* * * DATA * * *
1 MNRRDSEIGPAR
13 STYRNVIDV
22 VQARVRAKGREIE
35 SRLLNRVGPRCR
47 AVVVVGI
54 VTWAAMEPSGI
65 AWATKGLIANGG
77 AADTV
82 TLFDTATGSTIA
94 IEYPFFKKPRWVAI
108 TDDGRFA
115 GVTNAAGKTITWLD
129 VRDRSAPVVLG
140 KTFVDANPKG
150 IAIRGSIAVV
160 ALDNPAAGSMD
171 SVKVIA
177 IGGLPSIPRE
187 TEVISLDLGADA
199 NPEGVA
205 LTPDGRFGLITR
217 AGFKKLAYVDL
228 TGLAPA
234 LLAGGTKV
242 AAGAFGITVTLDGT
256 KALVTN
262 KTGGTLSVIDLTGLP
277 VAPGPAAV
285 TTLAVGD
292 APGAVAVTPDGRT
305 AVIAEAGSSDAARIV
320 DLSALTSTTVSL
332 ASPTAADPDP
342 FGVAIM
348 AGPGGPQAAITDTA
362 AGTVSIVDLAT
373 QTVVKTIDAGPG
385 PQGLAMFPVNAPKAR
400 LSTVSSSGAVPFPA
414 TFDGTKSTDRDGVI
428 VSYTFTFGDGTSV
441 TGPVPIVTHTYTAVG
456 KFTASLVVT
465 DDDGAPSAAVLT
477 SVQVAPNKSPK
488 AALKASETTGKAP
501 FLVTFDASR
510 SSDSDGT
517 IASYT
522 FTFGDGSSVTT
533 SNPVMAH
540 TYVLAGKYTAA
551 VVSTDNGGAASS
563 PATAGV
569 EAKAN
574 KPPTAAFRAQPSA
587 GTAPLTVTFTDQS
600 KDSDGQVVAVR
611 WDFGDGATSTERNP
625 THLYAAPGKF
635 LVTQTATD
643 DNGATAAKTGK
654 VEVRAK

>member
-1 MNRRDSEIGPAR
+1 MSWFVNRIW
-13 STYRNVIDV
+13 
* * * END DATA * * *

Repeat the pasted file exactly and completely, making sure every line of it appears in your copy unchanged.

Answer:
1 MNRRDSEIGPAR
13 STYRNVIDV
22 VQARVRAKGREIE
35 SRLLNRVGPRCR
47 AVVVVGI
54 VTWAAMEPSGI
65 AWATKGLIANGG
77 AADTV
82 TLFDTATGSTIA
94 IEYPFFKKPRWVAI
108 TDDGRFA
115 GVTNAAGKTITWLD
129 VRDRSAPVVLG
140 KTFVDANPKG
150 IAIRGSIAVV
160 ALDNPAAGSMD
171 SVKVIA
177 IGGLPSIPRE
187 TEVISLDLGADA
199 NPEGVA
205 LTPDGRFGLITR
217 AGFKKLAYVDL
228 TGLAPA
234 LLAGGTKV
242 AAGAFGITVTLDGT
256 KALVTN
262 KTGGTLSVIDLTGLP
277 VAPGPAAV
285 TTLAVGD
292 APGAVAVTPDGRT
305 AVIAEAGSSDAARIV
320 DLSALTSTTVSL
332 ASPTAADPDP
342 FGVAIM
348 AGPGGPQAAITDTA
362 AGTVSIVDLAT
373 QTVVKTIDAGPG
385 PQGLAMFPVNAPKAR
400 LSTVSSSGAVPFPA
414 TFDGTKSTDRDGVI
428 VSYTFTFGDGTSV
441 TGPVPIVTHTYTAVG
456 KFTASLVVT
465 DDDGAPSAAVLT
477 SVQVAPNKSPK
488 AALKASETTGKAP
501 FLVTFDASR
510 SSDSDGT
517 IASYT
522 FTFGDGSSVTT
533 SNPVMAH
540 TYVLAGKYTAA
551 VVSTDNGGAASS
563 PATAGV
569 EAKAN
574 KPPTAAFRAQPSA
587 GTAPLTVTFTDQS
600 KDSDGQVVAVR
611 WDFGDGATSTERNP
625 THLYAAPGKF
635 LVTQTATD
643 DNGATAAKTGK
654 VEVRAK

>member
-1 MNRRDSEIGPAR
+1 MSWFVNRIW
-13 STYRNVIDV
+13 